WHILE WE'RE YOUNG
2015, R, 97 mins.
2015, R, 97 mins.
Ben Stiller as Josh / Adam Driver as Jamie / Amanda Seyfried as Darby / Naomi Watts as Cornelia / Brady Corbet as Ken
Written and directed by Noah Baumbach
I knew the precise moment when I realized that I was – the horror! – getting old.
Years ago I woke up to excruciating lower back pain that was radiating through my legs and up my spin. I thought I was going to need hospitalization. Turns out – after some x-rays – that I had developed arthritis. I was in my late thirties at the time. There’s a similar scene that occupies Noah Baumbach’s newest dramedy WHILE WE’RE YOUNG that shows fortysomething Josh (Ben Stiller) being matter-of-factly told that he has arthritis by his physician. Predictably, he’s in a modest state of denial, but the doctor steadfastly maintains that it’s a normal occurrence for men of his "advancing" years.
is 44-years-old now (the same age of his main character), so you can
definitely sense that the filmmaker is working through some stage of midlife crisis via his work here.
WHILE WE’RE YOUNG is a frequently hysterical and intrinsically
well-observed document of the nature of how people approaching middle age
deal with such alarming propositions.
When it’s not poignantly and honestly dealing with the general
malaise that its aging Gen X’ers are going through, the film also
examines the nature of the current hipster generation and compellingly
illustrates the push-pull dynamic between young and old.
Yet, through Baumbach’s unique viewfinder, he neither takes cheap
shots at his characters, nor does he let them off the hook either from his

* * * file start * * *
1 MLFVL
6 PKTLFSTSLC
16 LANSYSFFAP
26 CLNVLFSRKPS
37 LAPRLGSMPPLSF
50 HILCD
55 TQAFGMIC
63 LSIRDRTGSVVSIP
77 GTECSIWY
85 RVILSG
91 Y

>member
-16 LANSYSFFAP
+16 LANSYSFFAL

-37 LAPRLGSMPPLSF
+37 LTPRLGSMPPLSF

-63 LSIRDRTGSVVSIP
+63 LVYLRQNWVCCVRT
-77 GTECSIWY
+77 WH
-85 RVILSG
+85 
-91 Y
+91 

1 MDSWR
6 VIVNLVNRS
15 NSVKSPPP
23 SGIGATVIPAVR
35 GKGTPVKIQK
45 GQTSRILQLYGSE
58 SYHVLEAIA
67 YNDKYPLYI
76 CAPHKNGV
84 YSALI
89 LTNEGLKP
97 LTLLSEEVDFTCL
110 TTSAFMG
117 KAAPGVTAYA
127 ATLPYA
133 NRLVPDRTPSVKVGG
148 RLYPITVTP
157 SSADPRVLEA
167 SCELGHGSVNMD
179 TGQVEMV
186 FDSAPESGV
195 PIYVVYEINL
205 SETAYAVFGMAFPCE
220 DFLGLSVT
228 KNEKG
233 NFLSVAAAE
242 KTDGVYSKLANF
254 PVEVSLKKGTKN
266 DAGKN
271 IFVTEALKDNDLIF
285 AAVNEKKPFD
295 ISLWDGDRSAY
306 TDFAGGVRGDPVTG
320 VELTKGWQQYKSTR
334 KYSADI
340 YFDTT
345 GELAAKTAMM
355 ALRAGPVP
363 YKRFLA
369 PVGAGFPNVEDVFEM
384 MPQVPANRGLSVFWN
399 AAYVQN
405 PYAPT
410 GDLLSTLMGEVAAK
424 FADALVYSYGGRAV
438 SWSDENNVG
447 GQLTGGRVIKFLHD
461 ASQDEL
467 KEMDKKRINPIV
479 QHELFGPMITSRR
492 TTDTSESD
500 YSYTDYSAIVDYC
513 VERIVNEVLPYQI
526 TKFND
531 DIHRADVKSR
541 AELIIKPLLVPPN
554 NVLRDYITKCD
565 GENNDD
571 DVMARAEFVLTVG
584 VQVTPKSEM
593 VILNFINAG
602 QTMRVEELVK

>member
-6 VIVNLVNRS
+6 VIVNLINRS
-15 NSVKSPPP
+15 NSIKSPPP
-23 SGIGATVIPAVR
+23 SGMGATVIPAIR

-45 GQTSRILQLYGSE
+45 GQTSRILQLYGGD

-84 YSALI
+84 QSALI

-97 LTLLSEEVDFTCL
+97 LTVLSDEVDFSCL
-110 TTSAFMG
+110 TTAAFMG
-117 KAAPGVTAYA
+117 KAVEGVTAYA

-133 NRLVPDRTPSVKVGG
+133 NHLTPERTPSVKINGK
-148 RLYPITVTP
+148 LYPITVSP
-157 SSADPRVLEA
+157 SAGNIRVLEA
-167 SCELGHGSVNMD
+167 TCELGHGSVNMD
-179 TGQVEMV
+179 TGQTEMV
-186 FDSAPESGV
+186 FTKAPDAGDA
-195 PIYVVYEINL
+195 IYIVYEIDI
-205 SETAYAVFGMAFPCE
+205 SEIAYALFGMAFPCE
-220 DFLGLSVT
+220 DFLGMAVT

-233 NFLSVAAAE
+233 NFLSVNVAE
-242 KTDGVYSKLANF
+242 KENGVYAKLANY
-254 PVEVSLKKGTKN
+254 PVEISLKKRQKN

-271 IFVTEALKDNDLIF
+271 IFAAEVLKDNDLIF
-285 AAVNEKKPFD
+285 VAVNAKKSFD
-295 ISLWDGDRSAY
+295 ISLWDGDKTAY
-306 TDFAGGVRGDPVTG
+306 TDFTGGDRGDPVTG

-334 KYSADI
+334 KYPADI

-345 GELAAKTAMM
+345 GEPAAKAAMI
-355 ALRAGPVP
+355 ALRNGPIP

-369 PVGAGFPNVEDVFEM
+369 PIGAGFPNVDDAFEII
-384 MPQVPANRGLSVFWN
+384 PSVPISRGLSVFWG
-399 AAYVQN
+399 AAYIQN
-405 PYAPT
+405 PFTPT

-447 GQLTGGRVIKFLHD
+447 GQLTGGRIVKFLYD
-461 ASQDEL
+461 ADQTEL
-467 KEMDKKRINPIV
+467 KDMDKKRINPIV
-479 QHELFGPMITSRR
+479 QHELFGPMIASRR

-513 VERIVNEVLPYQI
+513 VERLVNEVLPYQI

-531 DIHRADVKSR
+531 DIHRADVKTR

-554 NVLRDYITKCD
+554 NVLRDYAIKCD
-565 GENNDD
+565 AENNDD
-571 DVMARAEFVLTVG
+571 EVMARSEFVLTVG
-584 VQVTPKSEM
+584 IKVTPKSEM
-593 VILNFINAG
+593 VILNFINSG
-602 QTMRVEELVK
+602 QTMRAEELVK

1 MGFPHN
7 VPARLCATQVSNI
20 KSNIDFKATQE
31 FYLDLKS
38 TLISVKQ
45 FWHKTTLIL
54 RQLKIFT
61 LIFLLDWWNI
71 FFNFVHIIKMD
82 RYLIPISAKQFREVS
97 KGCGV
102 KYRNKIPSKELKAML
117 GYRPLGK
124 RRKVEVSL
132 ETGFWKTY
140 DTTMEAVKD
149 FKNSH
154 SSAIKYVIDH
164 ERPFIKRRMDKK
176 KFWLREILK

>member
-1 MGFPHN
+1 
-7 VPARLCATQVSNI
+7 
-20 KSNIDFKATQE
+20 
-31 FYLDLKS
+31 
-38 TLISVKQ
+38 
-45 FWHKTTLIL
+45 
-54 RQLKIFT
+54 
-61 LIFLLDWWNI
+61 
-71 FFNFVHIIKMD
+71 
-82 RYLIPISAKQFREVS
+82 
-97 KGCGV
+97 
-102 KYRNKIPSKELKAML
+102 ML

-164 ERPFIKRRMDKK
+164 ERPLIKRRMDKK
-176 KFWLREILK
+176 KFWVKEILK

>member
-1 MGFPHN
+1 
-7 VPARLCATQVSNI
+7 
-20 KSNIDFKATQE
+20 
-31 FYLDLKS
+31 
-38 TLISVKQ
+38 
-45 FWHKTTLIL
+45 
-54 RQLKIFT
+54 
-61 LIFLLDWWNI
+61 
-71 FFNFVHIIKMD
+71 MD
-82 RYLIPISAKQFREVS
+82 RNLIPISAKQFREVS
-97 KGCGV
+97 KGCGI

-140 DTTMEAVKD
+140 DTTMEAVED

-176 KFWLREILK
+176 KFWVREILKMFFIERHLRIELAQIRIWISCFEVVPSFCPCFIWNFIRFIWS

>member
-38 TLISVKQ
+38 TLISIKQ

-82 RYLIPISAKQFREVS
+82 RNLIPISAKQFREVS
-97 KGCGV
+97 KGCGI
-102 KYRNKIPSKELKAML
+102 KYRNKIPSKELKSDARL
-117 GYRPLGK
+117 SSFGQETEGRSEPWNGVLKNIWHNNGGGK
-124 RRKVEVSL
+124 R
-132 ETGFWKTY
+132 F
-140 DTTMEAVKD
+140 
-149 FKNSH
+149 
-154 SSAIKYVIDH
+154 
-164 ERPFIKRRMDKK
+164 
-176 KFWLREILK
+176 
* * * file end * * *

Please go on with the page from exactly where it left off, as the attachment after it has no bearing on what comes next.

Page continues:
Josh is married to Cornelia (Naomi Watts) and, for the most part, they
live a fairly happy and content life in New York, despite being somewhat
dissatisfied with their inability to have children (her infertility is a
major stumbling block). Adding
tangible pressure to their marriage is the fact that Josh is a struggling
documentary filmmaker that’s been working on his passion project for
nearly a decade, mostly because he’s a stubborn perfectionist…but
mostly because he doesn’t seem to really know what his film is trying to
be about. Nevertheless, Josh
and Cornelia seem comfortable with their situation and go to great lengths
to let everyone around them know – including their other married friends with
children – how free and liberating life is without having a buddle of
though, Josh and Cornelia are miserable. The
couple have a newfound spark in their lives when they meet a young twentysomething couple in the form of Jamie (Adam Driver) and Darby (Amanda
Siegfried) via one of the college courses that Josh teaches.
There’s something just energizing about the
throw-caution-to-the-wind bohemian lifestyle that Jamie and Darby exist
in, which is a stark contrast to Josh and Cornelia’s existence.
The couples begin a rather unlikely friendship, mostly because
Jamie is a filmmaker in his own right that greatly looks up to and admires
Josh’s work. Jamie himself
is working on his own pet film project, and at the height of his new
friendship with Josh he asks his older pal for help assembling it.
Initially, Josh is humbled and ecstatic to help Jamie, but as
events begin to unfold that hint at other ulterior and duplicitous
motives behind Jamie’s film (which starts to get more attention than
Josh’s won work), Josh begins to realize that all is not what it seems
WE’RE YOUNG is sort of a spiritual sequel to Baumbach’s own FRANCES
HA, a film that dealt with young people trying to eek out a loving
in The Big Apple, but failed miserable at nearly every turn.